Lauren Hutton, who graced the cover of Vogue when she was twenty-six, was one of the most widely-recognized models in the '60s and '70s. She has since modeled for Mary-Kate and Ashley Olsen's collection, The Row. Hutton recently spoke to online retailer Net-a-Porter's mag, The Edit, about the modeling industry's ugly side, discussing everything from the f***ed up world of fashion, to anorexia, "hoe wear" and more ...
On fashion: “A lot of the time, fashion is angry,” she rasps. “It’s f***ed up mother f***ers. Guys p***ed off that they’re not women. But that’s why you have to use fashion to do what you want – and not be bossed around by it.”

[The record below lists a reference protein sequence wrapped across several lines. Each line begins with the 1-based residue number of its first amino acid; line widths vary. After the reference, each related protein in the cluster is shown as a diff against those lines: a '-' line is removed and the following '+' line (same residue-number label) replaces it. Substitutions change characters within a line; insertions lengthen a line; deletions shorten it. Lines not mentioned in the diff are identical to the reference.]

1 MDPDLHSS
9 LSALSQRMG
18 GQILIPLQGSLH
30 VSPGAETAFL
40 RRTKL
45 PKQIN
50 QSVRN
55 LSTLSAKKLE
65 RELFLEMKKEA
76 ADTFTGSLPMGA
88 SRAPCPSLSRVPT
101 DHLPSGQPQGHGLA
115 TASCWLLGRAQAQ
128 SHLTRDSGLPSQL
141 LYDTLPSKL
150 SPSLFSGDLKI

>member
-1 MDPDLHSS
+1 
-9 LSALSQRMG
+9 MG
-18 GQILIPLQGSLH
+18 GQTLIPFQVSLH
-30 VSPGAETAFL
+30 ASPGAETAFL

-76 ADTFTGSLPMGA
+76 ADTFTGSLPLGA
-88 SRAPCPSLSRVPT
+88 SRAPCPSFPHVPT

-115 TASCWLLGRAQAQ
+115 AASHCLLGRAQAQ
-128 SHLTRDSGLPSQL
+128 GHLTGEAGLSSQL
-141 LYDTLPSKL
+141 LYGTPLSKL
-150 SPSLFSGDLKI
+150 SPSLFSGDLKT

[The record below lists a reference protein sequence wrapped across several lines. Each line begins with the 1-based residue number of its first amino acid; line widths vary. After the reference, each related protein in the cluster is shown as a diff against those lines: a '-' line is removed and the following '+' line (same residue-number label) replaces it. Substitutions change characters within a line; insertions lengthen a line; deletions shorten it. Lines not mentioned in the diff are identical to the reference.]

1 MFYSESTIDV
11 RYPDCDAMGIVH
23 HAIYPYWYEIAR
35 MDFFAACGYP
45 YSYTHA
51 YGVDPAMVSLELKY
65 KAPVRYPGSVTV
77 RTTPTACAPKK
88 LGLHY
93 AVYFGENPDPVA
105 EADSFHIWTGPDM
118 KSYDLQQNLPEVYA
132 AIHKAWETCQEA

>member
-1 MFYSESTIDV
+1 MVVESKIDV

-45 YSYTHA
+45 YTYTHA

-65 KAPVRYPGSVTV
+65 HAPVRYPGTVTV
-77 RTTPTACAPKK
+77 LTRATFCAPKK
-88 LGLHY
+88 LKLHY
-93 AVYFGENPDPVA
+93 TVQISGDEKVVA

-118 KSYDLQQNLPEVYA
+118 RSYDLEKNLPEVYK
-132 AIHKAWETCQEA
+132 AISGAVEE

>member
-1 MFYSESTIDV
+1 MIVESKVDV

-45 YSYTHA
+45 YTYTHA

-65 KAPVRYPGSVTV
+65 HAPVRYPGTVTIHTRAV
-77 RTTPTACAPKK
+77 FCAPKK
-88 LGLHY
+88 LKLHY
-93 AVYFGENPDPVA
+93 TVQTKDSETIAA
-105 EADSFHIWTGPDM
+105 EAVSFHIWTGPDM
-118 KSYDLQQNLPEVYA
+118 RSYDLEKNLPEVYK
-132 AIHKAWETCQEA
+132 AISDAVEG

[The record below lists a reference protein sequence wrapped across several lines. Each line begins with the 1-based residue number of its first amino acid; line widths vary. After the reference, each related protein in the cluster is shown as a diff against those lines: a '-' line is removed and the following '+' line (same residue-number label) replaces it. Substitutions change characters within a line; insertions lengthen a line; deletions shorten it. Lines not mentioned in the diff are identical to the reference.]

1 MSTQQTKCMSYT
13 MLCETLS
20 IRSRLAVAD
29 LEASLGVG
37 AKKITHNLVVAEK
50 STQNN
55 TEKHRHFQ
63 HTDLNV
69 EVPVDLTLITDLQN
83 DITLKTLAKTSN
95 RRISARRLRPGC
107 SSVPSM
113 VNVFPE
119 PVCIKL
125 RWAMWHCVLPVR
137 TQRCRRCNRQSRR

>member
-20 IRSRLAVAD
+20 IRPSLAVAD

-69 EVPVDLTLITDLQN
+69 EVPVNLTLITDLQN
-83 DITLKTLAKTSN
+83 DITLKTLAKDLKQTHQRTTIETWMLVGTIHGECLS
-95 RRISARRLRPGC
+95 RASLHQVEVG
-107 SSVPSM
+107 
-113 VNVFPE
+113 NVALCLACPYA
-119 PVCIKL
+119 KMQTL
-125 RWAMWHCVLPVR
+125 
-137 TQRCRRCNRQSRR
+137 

On anorexia: "I was naturally slim" but the industry "has gotten crazier and crazier" in terms of body image. "The girls are anorexic. Before, the girls were naturally slim. Girls who were round and fulsome didn't starve themselves into the right...physique."
On Kate Moss and mean models: “Kate, whom I knew when she was 14, was always being made fun of by the other models. They were jealous, but I was the tiger queen, so I could crack the whip over them. When we did the Millennium Vogue cover with all the other models, Annie Leibovitz put me right in the middle of them, and when I heard the catty remarks at Kate, I used my mouth like a bull whip.”
On "hoe wear": “I see clothes on billboards that I’d never wear at any age. They’re provocative and vulgar. A lot of fashion starts with prostitutes: the idea is you’ve got to be able to pull a guy out of a car with what you’re wearing.”
On her greatest lament: Women being driven to surgery at tender ages. “I see people in their twenties doing Botox, which is insane. Who will they be in their forties?”